The case of gases

It is well to open a short parenthesis to mark an important difference between liquids and gases. In liquids atoms are very near to each other, and what we see as macroscopic forces may be correctly interpreted as the resultant of microscopical forces between them.

Not so for gases, where distances are much higher, so that macroscopic forces are better seen as the effect of a myriad of collisions in which atoms exchange momentum one with another or with the vessel's walls.


No rôle for viscosity

Another clarification is in order. I spoke of shearing stresses and of their absence in fluids. Someone could think this is not so for a viscous fluid. After all, viscosity is just defined as the ability of real fluids to transmit shear stresses!

The answer is that we strictly bounded ourselves to static situations. Viscosity only acts when a fluid is moving; it is a force arising because parts of one fluid flow one wrt to another. The classic example is a river, whose water runs faster at centre, whereas grows slower nearing the bank, where it's still.

Therefore in static problems there is no need to restrict to non-viscous fluids. Viscosity has no effect.


To begin with, let's neglect gravity

To understand Pascal's law it's well to neglect gravity, at least initially. This could appear disconcerting, as there is a common misconception that pressure is due to gravity. Many people believe that atmospheric pressure is due to the weight of air above us (which in a sense is true) and conclude (erroneously) that pressure acts "from above". I'm afraid that not all introductory physics books are free from such sin.

Curiously enough, those people forget that they are continuously using objects which are counterexamples to that idea. I'm alluding to tires: of cars, bicycles, and so on. All these are inflated with a pump pressing air within. No rôle is played by atmosphere's weight.

A more exotic example is given by ISS, where a pressure is maintained to keep astronauts' breathing comfortably. Yet there is almost no air outside!

It is easy to show that in such situations pressure is the same in the whole volume of your block, irrespective of the force you can apply to movable parts of the vessel. "Wait a moment!" - I feel like I'm hearing - "Force? Which force? Why should be a force?

It's better to begin with gases, easier to understand, I believe. If the vessel is rigid no action is required by the experimenter. Everything stands still, nothing happens. But we know (I said it before) that the gas molecules continually hit the walls and rebound, giving them some momentum. More exactly, a definite amount of momentum per unit time and surface area. Momentum per unit time equals force. Force per unit area equals pressure. Therefore this momentum exchange is a measure of the gas pressure.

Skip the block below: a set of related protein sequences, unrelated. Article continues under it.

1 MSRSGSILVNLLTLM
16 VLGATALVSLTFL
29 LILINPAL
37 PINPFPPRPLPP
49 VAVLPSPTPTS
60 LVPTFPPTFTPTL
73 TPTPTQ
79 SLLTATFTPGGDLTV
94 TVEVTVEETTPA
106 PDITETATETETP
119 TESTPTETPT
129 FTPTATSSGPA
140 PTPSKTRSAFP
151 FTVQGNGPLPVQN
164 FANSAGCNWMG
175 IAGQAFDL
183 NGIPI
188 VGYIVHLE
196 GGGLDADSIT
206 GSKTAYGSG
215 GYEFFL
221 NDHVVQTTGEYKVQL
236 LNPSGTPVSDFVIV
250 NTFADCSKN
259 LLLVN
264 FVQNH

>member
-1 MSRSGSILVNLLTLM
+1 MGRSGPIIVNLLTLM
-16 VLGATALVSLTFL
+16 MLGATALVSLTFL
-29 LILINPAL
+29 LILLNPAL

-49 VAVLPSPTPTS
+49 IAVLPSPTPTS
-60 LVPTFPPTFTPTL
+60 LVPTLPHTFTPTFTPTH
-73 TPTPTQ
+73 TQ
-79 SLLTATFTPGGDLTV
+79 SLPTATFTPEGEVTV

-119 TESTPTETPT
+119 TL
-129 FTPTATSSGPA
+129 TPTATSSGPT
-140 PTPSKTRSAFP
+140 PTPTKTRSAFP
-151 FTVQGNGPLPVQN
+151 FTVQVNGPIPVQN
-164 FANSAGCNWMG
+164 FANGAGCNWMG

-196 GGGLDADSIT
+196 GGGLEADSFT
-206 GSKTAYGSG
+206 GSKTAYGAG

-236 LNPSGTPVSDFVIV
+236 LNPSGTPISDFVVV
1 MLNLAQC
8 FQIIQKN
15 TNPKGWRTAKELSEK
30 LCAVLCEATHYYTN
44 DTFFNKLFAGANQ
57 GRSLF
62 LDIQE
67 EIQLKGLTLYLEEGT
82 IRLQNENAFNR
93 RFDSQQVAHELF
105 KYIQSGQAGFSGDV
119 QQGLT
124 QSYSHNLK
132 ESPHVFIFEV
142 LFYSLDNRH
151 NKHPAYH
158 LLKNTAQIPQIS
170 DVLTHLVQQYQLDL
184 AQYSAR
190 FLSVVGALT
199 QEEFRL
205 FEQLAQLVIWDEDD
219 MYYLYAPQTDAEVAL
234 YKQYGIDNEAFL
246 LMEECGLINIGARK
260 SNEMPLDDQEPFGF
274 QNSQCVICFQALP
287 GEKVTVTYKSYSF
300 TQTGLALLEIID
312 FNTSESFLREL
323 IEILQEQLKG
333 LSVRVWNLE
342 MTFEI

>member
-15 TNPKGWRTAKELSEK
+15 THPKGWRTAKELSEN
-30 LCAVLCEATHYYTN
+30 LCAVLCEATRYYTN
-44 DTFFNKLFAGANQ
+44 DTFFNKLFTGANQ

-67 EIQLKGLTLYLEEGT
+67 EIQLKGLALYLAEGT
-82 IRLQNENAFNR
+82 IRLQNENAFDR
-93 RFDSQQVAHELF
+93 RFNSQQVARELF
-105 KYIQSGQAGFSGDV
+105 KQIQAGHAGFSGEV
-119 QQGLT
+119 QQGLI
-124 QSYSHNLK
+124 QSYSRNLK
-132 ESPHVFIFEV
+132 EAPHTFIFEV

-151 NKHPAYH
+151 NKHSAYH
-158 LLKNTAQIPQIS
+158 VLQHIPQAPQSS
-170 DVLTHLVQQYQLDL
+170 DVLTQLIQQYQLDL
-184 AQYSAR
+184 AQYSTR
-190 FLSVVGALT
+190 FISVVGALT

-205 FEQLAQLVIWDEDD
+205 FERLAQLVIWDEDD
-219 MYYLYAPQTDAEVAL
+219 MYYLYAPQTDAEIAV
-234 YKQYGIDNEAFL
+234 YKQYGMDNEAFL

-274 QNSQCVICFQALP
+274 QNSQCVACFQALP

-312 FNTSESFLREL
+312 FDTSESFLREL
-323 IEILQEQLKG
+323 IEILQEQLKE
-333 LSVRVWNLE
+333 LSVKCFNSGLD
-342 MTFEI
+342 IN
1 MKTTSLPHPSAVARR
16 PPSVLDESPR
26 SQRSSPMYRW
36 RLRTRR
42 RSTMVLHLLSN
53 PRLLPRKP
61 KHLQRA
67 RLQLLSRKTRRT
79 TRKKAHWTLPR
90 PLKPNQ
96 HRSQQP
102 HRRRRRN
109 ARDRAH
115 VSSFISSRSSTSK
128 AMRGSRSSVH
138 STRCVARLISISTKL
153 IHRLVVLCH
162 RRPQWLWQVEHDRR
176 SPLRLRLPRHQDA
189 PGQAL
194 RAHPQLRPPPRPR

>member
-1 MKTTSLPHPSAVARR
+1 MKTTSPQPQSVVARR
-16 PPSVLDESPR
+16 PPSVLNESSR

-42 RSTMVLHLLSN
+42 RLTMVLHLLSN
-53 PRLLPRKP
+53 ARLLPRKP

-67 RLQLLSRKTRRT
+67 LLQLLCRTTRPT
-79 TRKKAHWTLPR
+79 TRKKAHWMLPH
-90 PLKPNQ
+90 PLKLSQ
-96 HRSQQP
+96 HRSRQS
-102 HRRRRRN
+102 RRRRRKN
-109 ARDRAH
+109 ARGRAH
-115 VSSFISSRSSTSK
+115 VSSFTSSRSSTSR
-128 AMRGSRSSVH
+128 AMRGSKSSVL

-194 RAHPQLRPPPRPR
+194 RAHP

You may not notice that the wall is subjected to that force since usually, if vessel is sufficiently rigid, it automatically develops internal forces that counterbalance those due to gas and keep walls to move or deform. But sometimes things go differently: a balloon inflated at too high a pressure may blow. A welding in a metal tank may leak...

In other cases the vessel is built with a movable part to make experiments (the famous cylinder-with-piston of thermodynamics). This case is obvious: the piston is steady only if force due to gas pressure (force = pressure x area) is contrasted by an equal and opposite force applied from outside.

For a liquid too things go in an analogous way. Instead of collisions exchanging momentum we have forces between neighbouring molecules. Those near a wall interact with piston's molecules and directly apply forces to them. Result is the same: to keep piston steady an opposite external force is needed. The bigger the piston's area, the stronger the force.

If there are two pistons, the same argument applies to both, and we easily conclude that the force required to keep a piston still is proportional to its area. This is what was improperly called "force amplification".


Increasing pressure

We can also see things the other way around. Gas or liquid pressure is determined by the forces applied to piston(s). If you increase external force(s) the fluid will momentarily give in. If liquid, molecules will slightly get nearer one to another; this will increase the repulsive forces between, until a new equilibrium is reached. For a gas a volume reduction will result in a greater number of molecules per unit volume, thus augmenting the number of collisions per unit time against piston, i.e. augmenting pressure. Again, compression will halt when equilibrium is attained.